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Однажды твоя жизнь будет оценена не по тому сколько денег ты заработал и сколько у тебя машин.http://event-tent.hatenablog.com/entry/2017/05/21/233928 А по тому как ты повлиял на чью-то жизнь...


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Chirurgia OMF

Orofacial Pain And Headache


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Orofacial Pain and Headache is a timely and comprehensive
addition to the important area of the diagnosis and treatment
of craniofacial pain. It is true to state that the diagnosis
and management of acute pain conditions are
readily achieved; this is one of the characteristic features
of the practice of dentistry. However, this is sadly not
the case for many chronic pain conditions. A patient with
chronic orofacial pain can represent a significant challenge
to the clinician, leading to repeated and usually
unsuccessful interventions. Why is this? Unfortunately,
the curriculum of most dental and medical schools has
only a limited emphasis on pain mechanisms, diagnosis
and management. Additionally, there is at present only
an incomplete understanding of the mechanisms underlying
the aetiology and pathogenesis of chronic orofacial
pain conditions. Furthermore, chronic orofacial pain can
take many forms, with a wide variety of apparently successful
treatment options; many of these do not have a
strong scientific or evidence basis. To further complicate
matters, pain is a multidimensional experience involving
physical, cognitive and emotional aspects and chronic
pain in particular recruits active involvement of these
dimensions. An important related factor is that the orofacial
region has special meaning to each of us since we
communicate with and express our feelings to others
through this body region. We recognize our acquaintances
by their facial features, and from the moment of
birth, we sustain our life through the intake of air, fluids
and foodstuffs through orofacial structures.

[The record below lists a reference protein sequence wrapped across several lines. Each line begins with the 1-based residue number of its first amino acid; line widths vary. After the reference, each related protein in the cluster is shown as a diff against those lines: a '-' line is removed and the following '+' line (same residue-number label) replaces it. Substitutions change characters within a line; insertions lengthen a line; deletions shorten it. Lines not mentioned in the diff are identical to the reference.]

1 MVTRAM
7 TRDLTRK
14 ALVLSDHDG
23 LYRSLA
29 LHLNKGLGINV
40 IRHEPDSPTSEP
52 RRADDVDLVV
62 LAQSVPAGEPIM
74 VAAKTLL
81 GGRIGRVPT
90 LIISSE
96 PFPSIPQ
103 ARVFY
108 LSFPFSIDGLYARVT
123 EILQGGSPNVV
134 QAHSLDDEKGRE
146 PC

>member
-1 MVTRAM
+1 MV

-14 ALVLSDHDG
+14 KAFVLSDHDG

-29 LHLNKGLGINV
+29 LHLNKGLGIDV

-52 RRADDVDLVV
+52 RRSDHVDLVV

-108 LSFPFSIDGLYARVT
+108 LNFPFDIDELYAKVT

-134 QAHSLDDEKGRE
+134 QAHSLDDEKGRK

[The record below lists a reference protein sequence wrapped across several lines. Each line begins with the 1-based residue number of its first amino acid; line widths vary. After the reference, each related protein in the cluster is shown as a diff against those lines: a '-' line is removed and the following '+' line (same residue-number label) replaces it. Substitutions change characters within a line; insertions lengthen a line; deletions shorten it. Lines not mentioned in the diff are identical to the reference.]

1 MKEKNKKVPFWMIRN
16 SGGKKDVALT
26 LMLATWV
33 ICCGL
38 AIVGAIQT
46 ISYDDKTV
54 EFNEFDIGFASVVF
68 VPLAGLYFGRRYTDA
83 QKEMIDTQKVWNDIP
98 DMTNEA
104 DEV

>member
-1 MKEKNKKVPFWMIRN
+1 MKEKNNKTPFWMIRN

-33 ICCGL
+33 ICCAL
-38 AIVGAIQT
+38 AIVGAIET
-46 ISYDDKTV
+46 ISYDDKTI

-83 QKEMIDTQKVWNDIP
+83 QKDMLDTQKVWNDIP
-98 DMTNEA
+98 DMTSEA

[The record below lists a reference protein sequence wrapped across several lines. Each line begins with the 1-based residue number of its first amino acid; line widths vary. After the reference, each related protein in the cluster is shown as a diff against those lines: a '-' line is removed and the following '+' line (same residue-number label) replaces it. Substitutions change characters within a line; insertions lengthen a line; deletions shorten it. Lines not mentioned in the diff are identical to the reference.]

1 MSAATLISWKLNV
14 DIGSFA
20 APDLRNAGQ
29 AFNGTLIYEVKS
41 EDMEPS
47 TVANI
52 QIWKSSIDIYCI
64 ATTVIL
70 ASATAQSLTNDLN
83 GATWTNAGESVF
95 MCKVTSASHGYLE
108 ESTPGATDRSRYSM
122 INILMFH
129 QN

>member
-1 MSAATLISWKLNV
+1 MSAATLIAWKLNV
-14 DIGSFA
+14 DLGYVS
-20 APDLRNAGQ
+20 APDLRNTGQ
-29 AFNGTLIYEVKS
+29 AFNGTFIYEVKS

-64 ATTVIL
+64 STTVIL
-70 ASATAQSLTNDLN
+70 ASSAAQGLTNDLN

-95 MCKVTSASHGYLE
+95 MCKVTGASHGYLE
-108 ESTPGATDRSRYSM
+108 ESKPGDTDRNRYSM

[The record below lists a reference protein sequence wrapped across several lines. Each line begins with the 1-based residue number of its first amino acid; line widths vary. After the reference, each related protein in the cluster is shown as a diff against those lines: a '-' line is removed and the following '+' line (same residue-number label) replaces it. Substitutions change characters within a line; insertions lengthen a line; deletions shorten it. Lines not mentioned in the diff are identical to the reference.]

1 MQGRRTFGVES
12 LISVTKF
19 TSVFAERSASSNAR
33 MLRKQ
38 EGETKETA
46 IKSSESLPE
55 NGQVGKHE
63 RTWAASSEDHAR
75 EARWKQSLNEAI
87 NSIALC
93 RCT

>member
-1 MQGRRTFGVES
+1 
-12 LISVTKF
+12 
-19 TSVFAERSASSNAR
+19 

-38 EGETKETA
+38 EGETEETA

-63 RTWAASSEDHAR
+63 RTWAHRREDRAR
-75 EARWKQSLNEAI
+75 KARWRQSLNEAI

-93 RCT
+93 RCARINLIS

The trigeminal system provides most of the craniofacial
sensory innervation, and is associated with specific
physiological qualities and pain conditions. For example,
pain syndromes such as trigeminal neuralgia or migraine
are specific to the area, and trigeminal nerve injury
responses differ from those in spinal nerves. Furthermore,
the trigeminal nerve innervates anatomically
related but functionally diverse organs such as the
meninges, the craniofacial vasculature, the eyes, the ears,
the teeth, oral soft tissues, muscles and the temporomandibular
joint. In the brainstem, the trigeminal sensory
nucleus overlaps with upper cervical dermatomes. Taken
together, these features account for the complex and
extensive pain referral patterns that often make clinical
diagnosis so difficult.
The philosophy and design of this book make it a
timely and instructive addition to the pain literature.
Management of orofacial pain demands the services of
clinicians from various specialties due to the anatomical
density of the region. Based on their extensive clinical
experience and a thorough understanding of pain
mechanisms specific to the trigeminal system, the editors,
Professors Yair Sharav and Rafael Benoliel, are well
equipped to integrate knowledge across the various disciplines.
They have written the major part of this comprehensive
textbook and have successfully integrated
knowledge from the areas of headache and craniofacial
pain. In particular, they have succinctly explained common
mechanisms involved in the two regions, with
important implications for pain diagnosis and
management.
The anatomy and neurophysiology relevant to orofacial
pain are covered in Chapter 2, and this provides a
solid basic science underpinning for subsequent chapters
that present current knowledge of aetiologic and pathophysiologic
mechanisms. The book emphasizes the four
major clinical entities of orofacial pain: acute dental
(Chapter 5), neurovascular (Chapters 9, 10), musculoskeletal
(Chapters 7, 8) and neuropathic (Chapter 11). Diagnostic
and management strategies are emphasized in
these chapters and in Chapter 1, supplemented by expert
contributions on otolaryngology and facial pain (Chapter
6) and neurosurgical procedures (Chapter 12), pharmacotherapy
for acute and chronic pain (Chapters 15, 16), complementary
and alternative medicine (Chapter 17) and
psychologically based interventions (Chapter 4). Novel
in its approach is the chapter on the occurrence of craniofacial
pain in systemically complex patients (Chapter 14).
The clinical chapters are complemented by several informative
case reports that offer insight into the complexity
of orofacial pain diagnosis and management.
As such, this book should be an invaluable resource for
dental or medical students, dental practitioners, pain specialists
from all fields and basic and clinical pain scientists
who are interested in an up-to-date and comprehensive
review of the diagnostic and management issues in the
orofacial pain field.

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